September 11, 2009
Stephanie had an African-American father and a Puerto-Rican mother, and taught me how to make tostones, twice-fried, salty plantains. By luck of the subletting draw, I was her roommate for six weeks one summer in D.C., and I still remember her frying up a storm in our tiny Columbia Heights kitchen. I stood with Jill, who was visiting for July fourth, over a paper-towel lined plate, waiting eagerly for the next finished batch and crowding our good-natured cook.
Plantains had never been presented to me this way before, with a crust of toothy resistance on the outside and smooth goodness on the inside. Though I lost touch with Stephanie soon after my sublet was up, I still make tostones the way I learned from her—frying once, then smashing each slice inside a Ziploc bag with the back of a water glass before returning it to the hot oil a second time. A generous sprinkling of salt, and there is arguably no better accompaniment for a cold beer on a hot day.
Is anything more universally satisfying than fried food? Is there a single human culture that has yet to discover the joys of dropping, well, just about anything into a pot of scalding-hot oil? The French, of course, have given us their pommes frites, our beloved fries. Japan is the home of everything tempura-battered, and samosas are now ubiquitous at Indian restaurants. Italians perfected the art of frying baby artichokes and succulent rings of calamari, and Southern fried chicken is a near-universal craving. As my mother in one of her cruder moments put it, you could probably fry shit and it would taste good.
I must make a confession. I’ve become one of *those* people. Those people who structure their entire fall around a televised game schedule, who politely decline invitations that conflict with home games, who scream and yell for a bunch of guys running around on a well-tended field of turf. I’ve crossed over to the dark side now. I’m officially a football fan.
My father did his best to cultivate my appreciation for the sport when I was younger, so I at least had a basic sense for how to watch the game. But football never “clicked” with me until last year. Jill and Sonya, who have long been avid fans of the game, played fantasy football for the first time. And when I say played, I mean became obsessed with. While their team, the Junky Cowboys (not a comment on the state of Dallas’ team, rather an inside joke resulting from confusion over the band name, Cowboy Junkies) didn’t win the league championship (still a sore subject), fantasy football became the vehicle through which I learned to love football.
It’s a famous joke that football is the most widely-practiced religion down here in Texas—I think that’s probably true. We have our rituals, our superstitions, our weekly gatherings, a shared sense of purpose, and our foods. On Sunday around noon, while Jill and Sonya are obsessing over stats and lineups, I’m usually messing around in the kitchen, whipping up something to snack on over the course of the afternoon. All of that screaming at the TV works up an appetite, you know.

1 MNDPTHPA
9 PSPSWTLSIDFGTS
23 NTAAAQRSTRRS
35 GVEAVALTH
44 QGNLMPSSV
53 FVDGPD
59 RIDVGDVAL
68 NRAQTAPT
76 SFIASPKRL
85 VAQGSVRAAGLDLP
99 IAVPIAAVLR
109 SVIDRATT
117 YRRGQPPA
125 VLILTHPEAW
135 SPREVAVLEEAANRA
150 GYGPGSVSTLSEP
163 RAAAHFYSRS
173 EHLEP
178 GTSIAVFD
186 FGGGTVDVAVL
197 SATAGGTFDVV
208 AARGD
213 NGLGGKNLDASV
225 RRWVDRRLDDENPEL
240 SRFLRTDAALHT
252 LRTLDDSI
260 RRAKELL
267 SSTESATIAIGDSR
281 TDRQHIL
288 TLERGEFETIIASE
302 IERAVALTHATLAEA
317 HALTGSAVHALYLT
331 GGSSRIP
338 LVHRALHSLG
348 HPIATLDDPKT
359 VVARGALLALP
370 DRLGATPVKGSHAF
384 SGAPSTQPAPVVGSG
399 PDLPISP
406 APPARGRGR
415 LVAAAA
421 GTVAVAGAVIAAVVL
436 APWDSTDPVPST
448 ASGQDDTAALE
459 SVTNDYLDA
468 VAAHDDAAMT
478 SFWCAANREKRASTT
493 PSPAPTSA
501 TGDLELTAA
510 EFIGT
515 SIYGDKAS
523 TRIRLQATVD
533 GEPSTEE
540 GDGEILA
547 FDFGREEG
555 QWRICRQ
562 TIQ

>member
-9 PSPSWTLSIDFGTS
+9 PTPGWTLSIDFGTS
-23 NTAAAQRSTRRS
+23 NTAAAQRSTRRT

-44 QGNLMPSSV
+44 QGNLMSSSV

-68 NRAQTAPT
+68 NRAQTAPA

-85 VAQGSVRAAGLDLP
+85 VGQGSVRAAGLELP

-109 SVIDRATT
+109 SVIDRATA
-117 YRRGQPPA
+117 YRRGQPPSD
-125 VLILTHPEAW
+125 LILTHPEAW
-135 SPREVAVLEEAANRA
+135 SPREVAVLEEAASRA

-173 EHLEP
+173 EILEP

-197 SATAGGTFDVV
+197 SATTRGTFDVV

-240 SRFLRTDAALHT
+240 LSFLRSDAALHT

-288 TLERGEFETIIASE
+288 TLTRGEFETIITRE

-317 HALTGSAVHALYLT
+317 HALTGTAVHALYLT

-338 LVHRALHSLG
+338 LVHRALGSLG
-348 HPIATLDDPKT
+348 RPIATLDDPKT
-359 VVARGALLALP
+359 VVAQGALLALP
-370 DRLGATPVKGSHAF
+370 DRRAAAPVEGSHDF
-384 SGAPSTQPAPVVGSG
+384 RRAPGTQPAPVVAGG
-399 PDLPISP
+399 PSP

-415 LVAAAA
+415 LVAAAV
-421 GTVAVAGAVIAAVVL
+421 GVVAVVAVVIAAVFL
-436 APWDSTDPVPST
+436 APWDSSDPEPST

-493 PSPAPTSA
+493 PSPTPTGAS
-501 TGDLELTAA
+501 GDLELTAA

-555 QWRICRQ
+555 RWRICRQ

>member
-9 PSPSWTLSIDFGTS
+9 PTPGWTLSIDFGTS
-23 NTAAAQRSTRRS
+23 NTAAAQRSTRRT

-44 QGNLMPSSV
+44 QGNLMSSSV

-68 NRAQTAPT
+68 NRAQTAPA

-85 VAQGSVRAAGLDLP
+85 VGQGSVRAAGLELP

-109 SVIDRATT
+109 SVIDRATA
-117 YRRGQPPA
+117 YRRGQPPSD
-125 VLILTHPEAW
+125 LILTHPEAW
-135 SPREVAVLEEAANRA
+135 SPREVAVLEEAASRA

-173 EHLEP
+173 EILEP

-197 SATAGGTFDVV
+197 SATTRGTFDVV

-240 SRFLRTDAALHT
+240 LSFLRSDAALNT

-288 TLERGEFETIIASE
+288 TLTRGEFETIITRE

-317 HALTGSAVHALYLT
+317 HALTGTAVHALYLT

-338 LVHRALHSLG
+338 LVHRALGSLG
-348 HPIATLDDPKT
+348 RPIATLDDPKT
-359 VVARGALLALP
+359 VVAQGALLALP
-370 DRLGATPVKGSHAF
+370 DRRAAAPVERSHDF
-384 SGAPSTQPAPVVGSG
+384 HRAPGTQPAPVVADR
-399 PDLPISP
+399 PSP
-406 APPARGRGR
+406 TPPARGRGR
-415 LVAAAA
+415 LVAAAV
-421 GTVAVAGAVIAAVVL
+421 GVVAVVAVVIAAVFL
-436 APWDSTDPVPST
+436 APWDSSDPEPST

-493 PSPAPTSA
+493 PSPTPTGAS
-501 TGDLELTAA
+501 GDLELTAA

So the Feelin’ Kinda Sunday Series will feature various football snacks, from the savory to the sweet, that have been met with success in my NFL-happy household. Every Friday from now until the Super Bowl, I’ll share recipes that will translate easily to the weekend. Even if your house is not a football house, I think you’ll be able to find a place for these goodies. As always, we’ll feature a random-but-seasonally-appropriate smattering of posts on Tuesdays–coming up next week, Part II of Anders Wine Tasting Basics & some really, really good cookies.
In the meantime, I’m curious, Blue Jean Gourmet readers, are you into football? And what’s your favorite thing to eat fried?
TOSTONES (twice-fried, salty plantains)
These are Sonya’s absolute favorites; I try to make them regularly so as to keep bribing her into taking gorgeous pictures for me! While a bit time-consuming to make, tostones are totally worth it. If you are not using to frying things at home, don’t be intimidated–these don’t require all that much oil, and are pretty forgiving. While they’re lovely plain, we also L-O-V-E them dipped in guacamole.
Plantains are part of the banana family, but contain much more starch, like a potato. If the idea of a fried banana wigs you out, don’t worry, I feel you. These taste far milder and fry up beautifully–a perfect crunch on the outside, with a creamy give on the inside. Look for plantains that are ripe (yellow with a few brown spots) but still firm.
canola or a similarly-flavorless vegetable oil
To peel the plantains, slice off both ends with a sharp knife. Then run your knife down the length of each plantain (don’t cut too deep!), front and back. Remove the peel. Cut each plantain into thick slices, about ½ inch thick. Genly press the slices between paper towels to remove excess moisture.
Cover the bottom of a heavy skillet with a shallow (¼ inch) pool of oil. Heat on medium-high until the oil is shimmering–test it with a plantain–if the oil immediately bubbles around the slice, it’s ready. You may need to adjust the temperature of the oil as you go, if your plantains are taking too long or, conversely, getting too brown.
Fry the plantains in batches until they are light brown, about 2 minutes on each side. Remove to a paper-towel lined plate while finishing. Turn the heat down on the oil while you smash the plantains. To smash, simply place each plantain (you can do a few at a time) inside a Ziploc bag and smush with the bottom of a heavy glass.
Once all of the plantains have been smashed, re-heat your oil for a second frying. Because the second round of plantains will be thinner, I recommend you heat your oil a bit less–say, if your stove was at a “7” the first time around, turn it down to a “5.”
Fry the plantains, once again in batches, until golden brown. Serve hot, sprinkled with coarse salt.